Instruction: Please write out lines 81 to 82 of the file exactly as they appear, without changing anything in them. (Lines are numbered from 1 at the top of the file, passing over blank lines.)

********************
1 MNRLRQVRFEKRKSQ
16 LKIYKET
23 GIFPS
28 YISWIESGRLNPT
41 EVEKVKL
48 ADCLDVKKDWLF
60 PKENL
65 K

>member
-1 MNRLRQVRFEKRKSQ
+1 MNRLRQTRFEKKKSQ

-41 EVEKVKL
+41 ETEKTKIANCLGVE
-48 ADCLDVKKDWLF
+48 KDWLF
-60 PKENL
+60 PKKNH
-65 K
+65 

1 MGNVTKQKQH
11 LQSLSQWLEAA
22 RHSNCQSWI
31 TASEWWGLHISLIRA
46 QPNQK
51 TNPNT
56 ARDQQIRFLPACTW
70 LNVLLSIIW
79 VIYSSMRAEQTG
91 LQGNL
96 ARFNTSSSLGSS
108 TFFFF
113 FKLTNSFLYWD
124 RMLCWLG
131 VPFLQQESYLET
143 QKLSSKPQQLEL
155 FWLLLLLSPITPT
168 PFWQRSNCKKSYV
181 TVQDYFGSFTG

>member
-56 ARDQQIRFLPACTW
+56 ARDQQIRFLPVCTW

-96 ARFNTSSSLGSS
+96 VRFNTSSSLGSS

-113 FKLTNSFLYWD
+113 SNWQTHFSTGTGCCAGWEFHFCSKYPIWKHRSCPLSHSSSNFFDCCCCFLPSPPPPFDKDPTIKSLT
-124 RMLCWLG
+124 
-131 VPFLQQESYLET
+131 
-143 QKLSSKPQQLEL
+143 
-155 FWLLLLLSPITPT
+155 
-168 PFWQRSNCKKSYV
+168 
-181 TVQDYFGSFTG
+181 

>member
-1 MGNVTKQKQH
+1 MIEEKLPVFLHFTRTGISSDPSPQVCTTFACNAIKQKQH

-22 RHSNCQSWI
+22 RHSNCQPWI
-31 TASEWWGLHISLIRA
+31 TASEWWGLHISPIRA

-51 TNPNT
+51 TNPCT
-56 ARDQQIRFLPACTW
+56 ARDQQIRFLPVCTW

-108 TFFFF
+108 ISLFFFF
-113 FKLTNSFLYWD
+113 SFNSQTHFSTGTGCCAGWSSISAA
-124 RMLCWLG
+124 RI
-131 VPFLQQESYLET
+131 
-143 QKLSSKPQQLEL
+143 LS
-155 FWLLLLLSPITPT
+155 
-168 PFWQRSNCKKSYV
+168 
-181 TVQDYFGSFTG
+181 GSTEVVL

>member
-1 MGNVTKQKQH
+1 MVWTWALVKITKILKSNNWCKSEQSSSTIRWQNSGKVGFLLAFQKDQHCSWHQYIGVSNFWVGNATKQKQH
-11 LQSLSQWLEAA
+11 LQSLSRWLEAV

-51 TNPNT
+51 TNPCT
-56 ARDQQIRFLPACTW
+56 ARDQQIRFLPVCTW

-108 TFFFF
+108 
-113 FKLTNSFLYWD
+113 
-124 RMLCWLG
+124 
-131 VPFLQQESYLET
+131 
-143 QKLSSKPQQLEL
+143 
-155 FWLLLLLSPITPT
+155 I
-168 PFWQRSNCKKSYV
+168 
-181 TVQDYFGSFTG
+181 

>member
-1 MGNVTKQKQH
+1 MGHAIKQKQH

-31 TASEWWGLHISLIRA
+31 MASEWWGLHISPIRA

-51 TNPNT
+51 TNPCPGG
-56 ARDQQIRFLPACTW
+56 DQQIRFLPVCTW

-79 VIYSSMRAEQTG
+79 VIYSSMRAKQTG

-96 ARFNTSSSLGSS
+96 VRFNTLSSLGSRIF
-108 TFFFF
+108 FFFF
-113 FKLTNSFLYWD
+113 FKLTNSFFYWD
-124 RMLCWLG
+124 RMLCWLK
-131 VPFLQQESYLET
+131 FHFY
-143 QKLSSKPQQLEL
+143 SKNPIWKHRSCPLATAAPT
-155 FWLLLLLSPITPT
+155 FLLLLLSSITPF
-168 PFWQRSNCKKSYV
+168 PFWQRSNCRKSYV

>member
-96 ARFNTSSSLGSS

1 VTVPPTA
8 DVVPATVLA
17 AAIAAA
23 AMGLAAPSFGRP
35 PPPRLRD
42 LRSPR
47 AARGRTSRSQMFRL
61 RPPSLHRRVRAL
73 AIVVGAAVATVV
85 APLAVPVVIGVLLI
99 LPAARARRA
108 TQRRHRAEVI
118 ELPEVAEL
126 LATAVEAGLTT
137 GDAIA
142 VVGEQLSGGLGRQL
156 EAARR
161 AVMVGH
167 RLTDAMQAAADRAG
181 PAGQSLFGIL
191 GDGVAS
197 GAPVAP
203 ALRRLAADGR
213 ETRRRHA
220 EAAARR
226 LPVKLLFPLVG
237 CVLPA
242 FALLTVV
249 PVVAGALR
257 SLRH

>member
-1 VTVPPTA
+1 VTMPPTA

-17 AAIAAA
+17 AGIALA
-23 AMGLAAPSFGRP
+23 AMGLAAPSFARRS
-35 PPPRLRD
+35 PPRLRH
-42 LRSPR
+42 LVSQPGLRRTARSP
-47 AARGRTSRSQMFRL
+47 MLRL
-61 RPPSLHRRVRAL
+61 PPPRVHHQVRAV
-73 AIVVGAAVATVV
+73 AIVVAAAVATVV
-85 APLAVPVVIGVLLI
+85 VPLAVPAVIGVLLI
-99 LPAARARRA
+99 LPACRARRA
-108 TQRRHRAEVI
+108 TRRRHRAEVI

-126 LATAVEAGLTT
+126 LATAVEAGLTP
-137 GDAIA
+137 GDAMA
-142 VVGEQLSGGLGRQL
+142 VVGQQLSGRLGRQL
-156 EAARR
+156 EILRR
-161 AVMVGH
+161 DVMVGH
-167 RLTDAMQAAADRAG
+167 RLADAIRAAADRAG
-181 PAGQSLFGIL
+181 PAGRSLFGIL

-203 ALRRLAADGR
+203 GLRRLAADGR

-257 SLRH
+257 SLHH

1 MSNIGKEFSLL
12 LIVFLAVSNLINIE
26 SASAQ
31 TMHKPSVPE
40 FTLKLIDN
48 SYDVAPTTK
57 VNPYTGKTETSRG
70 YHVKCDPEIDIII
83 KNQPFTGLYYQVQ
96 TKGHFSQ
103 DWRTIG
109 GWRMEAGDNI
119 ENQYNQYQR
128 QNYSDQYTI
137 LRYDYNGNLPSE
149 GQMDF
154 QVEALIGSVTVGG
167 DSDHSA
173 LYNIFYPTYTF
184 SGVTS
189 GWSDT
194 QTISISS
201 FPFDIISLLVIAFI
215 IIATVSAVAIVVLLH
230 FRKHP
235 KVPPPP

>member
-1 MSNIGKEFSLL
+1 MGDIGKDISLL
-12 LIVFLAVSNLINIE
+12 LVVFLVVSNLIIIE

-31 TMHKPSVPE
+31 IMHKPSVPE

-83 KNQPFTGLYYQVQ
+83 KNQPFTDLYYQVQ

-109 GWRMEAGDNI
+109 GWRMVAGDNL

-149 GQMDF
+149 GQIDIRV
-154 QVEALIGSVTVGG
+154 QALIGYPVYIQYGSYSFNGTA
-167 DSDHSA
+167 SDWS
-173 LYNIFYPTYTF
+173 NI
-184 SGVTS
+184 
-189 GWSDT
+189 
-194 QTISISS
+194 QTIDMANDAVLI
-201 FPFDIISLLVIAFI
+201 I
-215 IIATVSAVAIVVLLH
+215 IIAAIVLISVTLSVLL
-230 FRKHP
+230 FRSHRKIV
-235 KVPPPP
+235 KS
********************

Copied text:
-168 PFWQRSNCKKSYV
+168 